Google launches Street View in New Zealand
Trade Me embraces street-level imagery of local cities, towns and regions
By Computerworld staff, Auckland | Tuesday, 2 December, 2008
Google today launched
on Google Maps in New Zealand
and picked up a major user in Trade Me.
Street View lets users view and navigate 360 degree street-level imagery of local cities, towns, regions and remote areas.
The imagery was collected by a team of Googlers who travelled all over New Zealand to document every single public road in the country over the past year. The team drove Holden Astras, which had cameras mounted on a pole on the roof.
By dragging a yellow Street View "pegman" onto any point on a public road shown in Google Maps, the application will bring up an image of the surroundings from a street-level vantage point, letting people check out a restaurant before arriving, arrange meeting points, look up open homes before going there, or just explore, says Google Australia and New Zealand PR manager, Annie Baxter.
The service picked up auction website Trade Me as a partner from launch day for its property and travel services. Trade Me announced it has moved its mapping functionality from SMAPs to Google Maps and has tailored its site to utilise Google’s Street View.
“While we had a lot of positive feedback about SMAPs from our members, the fact is that mapping is not our core business and Google‘s better at innovating in this area,” said Trade Me’s head of commercial, Mike O'Donnell.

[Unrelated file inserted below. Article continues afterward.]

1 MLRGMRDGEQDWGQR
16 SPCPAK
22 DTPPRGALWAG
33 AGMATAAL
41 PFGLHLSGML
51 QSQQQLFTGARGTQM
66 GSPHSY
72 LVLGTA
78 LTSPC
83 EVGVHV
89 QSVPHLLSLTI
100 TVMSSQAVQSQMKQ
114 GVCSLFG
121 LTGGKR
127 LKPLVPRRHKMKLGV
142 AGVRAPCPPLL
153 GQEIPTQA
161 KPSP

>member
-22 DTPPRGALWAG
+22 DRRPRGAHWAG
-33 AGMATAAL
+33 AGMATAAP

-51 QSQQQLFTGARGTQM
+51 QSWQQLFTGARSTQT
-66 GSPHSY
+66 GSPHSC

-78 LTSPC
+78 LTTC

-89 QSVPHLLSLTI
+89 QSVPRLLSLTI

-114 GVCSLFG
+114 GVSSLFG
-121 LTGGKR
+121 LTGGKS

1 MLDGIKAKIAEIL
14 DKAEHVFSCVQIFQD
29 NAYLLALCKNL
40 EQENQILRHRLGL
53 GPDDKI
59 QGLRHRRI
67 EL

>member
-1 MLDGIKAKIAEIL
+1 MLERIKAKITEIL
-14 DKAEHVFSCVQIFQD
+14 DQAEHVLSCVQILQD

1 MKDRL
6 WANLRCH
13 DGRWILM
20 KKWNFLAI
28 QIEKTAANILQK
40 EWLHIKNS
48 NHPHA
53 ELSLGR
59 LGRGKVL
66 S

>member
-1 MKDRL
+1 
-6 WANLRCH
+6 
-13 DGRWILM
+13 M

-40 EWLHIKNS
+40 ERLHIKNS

“For this reason we decided to move to Google Maps in Trade Me Property and Travelbug.”
As well as viewing images of cities like Auckland and Christchurch, people will be able to take a virtual drive along Scenic Drive to Piha beach west of Auckland, or along the spectacular Crown Range road between Wanaka and Queenstown, says Andrew Foster, product manager for Google Australia and New Zealand.
The new feature can also be used for, for example, checking out a summer holiday home before booking it, finding a shop for a Christmas shopping expedition, or conducting research for a school project, says Foster.
New Zealanders not only use Google Maps for directions, says Foster. Many companies integrate the maps with their websites, and enthusiasts also use it to create personalised maps, such as a map of all the
lighthouses in New Zealand
, he says.
Google has also taken a pro-active approach to safeguarding privacy, says Baxter. Street View only contains imagery that is already visible from public roads, and it is not real-time, she says. If faces are identifiable they will be blurred, she says. The “Report a concern” button at the bottom of the Street View image in question makes it easy for anyone to request the removal or blurring of images, she says.
"Street View is a new way of giving potential visitors the opportunity to get a sense of what New Zealand offers before they get here," says George Hickton
chief executive of Tourism New Zealand. "We know that many of our visitors are great internet users and this virtual tour should make visitors step off the beaten track and explore even more of New Zealand's remote and beautiful spots.”
Tourism New Zealand has selected a gallery of Street View images, available at
that shows some of New Zealand's most popular tourist attractions and locations to the world.
Mike Elford, national president of
Real Estate Institute of New Zealand, says the feature is an
"additional tool to help New Zealanders looking to buy or rent property".
Annette Lanigan, chair of
the New Zealand Board of Geography Teachers, says that many schools and universities already use Google Earth to help students explore the world. "Street View will allow Kiwi students to study the geography, vegetation and landscape of different parts of the country, from the beautiful beaches of Northland to the Southern Alps — areas of New Zealand that they might never see otherwise.”
More than 100 metropolitan areas in six other countries around the world are presently visible in street view, which first launched in the United States in May 2007.
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